Tuesday, May 29, 2012

Lincecum or Gone?

Giants fans biggest worry this season is not what most of them have been worrying about.  The offense has actually been pretty good at producing runs, based on my win/loss system of observing the production of offense and pitching (see box to the side), the Giants offense has been 30-19 in producing 4 runs or more, which is a vast improvement over last year's poor, under .500 record.  At 4.08 runs scored per game, they are just slightly below the NL average runs scored of 4.14; as my analysis shown before, when the Giants pitching is humming along, they should be winning at a high pace, a division title pace.  Yet they are only 26-23, which is only an 86 win pace.  And this despite missing Sandoval for basically half of the season so far.

The thing the Giants most need to be worried about, and some fans are getting it and starting to turn their inner hater on him, impossible as it may seem since he blazed into our consciousness, is Tim Lincecum.  And he's aware of this, stating in an interview with Baggarly that "I don't want them to hate me".  And I see it in the blogs, there are Giants fans upset with Tim, and bloggers too.

Giants Thoughts

And there is good reason to worry about Lincecum.  While the Giants are only 26-23 overall, they are 2-8 in his starts, which means that they are 24-15 in other pitchers' starts, which is a 100 win pace.  If the Giants were even .500 in his starts, they would be 28-21 right now, a 93 win pace, which would be an excellent pace.

Even now, a two win difference makes a huge difference in the perception of where a team currently is and the pace at which it is going.  Leading to fans' extreme worries when the randomness of baseball sometimes takes over.  But Lincecum's struggles is not part of baseball's randomness, he has really been bad, like we've seen other Giants pitchers do, just that they don't have two Cy Young's on their mantleshelf.

And the offense has been supporting him well.  The offense has scored 4 or more runs for him 6 times out of his 10 starts, or 6-4 under my system.  Unfortunately, his ERA is 6.41 in his starts, making it hard for any team to win with him pitching.

Looking at his PQS scores, he has actually not been that bad, though obviously not to his normal standards, or even the Giants staff's normal standards.  He has avoided disaster starts in 7 of his 10 starts, but, of course, that means he has had 3 disaster starts, or in 30% of his starts, which is a huge number.  Plus, he just came off a good stretch of 6 starts where he didn't have a disaster start, ending that stretch with a 14% DIS.  However, he has had two disaster starts in a row now, a set back to his trying to get his bearings back.  Whence doft goesth our Big Time Timmy Jim?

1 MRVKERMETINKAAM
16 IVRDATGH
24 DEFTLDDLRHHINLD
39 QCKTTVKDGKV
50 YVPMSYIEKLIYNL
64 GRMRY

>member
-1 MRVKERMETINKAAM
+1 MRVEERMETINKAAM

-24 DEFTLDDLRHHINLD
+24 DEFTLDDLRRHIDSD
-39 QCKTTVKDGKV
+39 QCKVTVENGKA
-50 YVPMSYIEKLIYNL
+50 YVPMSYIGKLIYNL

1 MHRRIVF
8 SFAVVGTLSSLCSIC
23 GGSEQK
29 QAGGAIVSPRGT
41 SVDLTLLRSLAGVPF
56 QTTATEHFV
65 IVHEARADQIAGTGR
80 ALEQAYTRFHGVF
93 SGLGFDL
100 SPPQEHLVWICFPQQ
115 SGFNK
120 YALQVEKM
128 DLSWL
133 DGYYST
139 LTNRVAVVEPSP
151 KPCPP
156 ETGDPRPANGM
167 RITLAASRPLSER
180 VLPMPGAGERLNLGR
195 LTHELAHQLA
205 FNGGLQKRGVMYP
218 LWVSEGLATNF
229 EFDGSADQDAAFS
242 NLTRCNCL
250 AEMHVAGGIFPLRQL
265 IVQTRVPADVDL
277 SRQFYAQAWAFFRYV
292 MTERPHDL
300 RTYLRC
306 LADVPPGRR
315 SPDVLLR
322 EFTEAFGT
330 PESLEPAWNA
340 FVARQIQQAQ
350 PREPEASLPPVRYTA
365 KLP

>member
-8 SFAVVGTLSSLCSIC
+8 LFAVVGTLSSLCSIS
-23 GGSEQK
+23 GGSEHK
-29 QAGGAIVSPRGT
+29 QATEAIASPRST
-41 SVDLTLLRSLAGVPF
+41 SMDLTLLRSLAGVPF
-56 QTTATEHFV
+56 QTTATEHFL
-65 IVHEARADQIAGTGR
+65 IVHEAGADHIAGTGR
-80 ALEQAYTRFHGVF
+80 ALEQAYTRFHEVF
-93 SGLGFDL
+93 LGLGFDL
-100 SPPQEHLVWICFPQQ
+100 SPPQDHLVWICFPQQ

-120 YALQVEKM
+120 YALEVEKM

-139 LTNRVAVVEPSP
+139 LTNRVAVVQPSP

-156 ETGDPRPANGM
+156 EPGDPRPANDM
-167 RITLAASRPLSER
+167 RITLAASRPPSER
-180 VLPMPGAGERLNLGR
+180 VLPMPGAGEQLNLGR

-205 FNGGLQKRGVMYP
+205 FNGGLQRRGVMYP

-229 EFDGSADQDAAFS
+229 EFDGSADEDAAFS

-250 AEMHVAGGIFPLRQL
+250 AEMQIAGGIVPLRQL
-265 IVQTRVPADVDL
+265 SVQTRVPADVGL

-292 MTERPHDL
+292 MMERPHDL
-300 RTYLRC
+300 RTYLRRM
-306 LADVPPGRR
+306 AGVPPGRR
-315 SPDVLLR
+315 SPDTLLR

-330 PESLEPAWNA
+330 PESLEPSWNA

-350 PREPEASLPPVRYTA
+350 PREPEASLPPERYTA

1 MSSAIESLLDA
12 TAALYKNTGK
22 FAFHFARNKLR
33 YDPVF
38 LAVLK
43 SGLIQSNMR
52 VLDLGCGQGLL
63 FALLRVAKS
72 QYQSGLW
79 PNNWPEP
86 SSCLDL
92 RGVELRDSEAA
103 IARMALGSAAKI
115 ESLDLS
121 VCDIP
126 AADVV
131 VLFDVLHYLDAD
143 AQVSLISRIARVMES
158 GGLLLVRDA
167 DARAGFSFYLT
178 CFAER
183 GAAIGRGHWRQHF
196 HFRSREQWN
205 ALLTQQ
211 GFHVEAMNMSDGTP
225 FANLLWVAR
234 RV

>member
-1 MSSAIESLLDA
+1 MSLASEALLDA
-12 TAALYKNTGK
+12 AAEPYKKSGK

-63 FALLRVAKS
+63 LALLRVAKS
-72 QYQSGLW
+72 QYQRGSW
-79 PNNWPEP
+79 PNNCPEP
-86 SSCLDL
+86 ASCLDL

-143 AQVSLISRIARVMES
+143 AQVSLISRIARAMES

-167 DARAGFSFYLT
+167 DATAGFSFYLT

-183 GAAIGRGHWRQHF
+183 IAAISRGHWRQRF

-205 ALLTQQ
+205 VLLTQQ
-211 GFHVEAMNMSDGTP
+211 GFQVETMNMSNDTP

Tim is Not Far Away

I'm no expert, but I don't think Tim is that far away.  He seems to have the malady that more ordinary pitchers have, which is "the big inning".  He was not that bad in that 6 game start sequence, ending up with a 4.25 ERA.  But that wasn't really noticeable because he got bombed in his first two starts (12.91 ERA) and thus while his ERA went down, it has still stayed very high, by anyone's standards.  So he's been doing what I see other, more ordinary pitchers do, cruise along well, but once the wheel comes off, the start comes to a crash.

While he should work at getting his walk rate down, as it is high right now at 4.9 BB/9, his biggest problem is his high .351 BABIP, which is hurting him worse, I think.  He has actually striking out more hitters this season than last, 9.8 K/9, so while his walk rate is nigh, he has a 2.0 K/BB ratio, which, while not up to his normal standards, is still a good ratio.  Pitchers with high strikeout rates can survive quite nicely with very high walk rates.  However, his extreme "bad luck" in BABIP is making his ERA skyhigh.

Not only that, he's been having "bad luck" in terms of runs given up.  Overall, teams are hitting .271/.358/.433/.789 against him.  Plugging that into the lineup calculator, that should result in a 5.29 runs scored average.  At his current 6.41 ERA, teams are scoring at more than 1 runs more than he should be giving up.

I have been writing "bad luck" but really, to me, it comes down to the issue of the big innings costing him (these issues are normally considered bad luck).  He has been very dominating otherwise, but when runners get on base, for whatever reason, he's been giving up the big hits.  He just needs to make that final leap to his usual greatness.

One can see this in his stats.  With nobody on-base, batters are hitting .243/.320/.400/.720 with 12 BB/35K in 115 AB, a contact rate of only 70% and 0.34 BB/K.  With a runner on first, batters are hitting .206/.250/.294/.544 with 2 BB/12 K in 34 AB, a contact rate of only 65% and 0.17 BB/K, he is able to bear down more on hitters.  But with RISP, batters are hitting .361/.468/.574/1.042 with 15 BB/11 K in 61 AB, a contact rate of 82% and 1.36 BB/K, where only the best hitters have a ratio above 1.0.  So he is clearly dominating most of the time, but when there are runners in scoring position, he is not even average or ordinary, he's one of the worse pitchers around.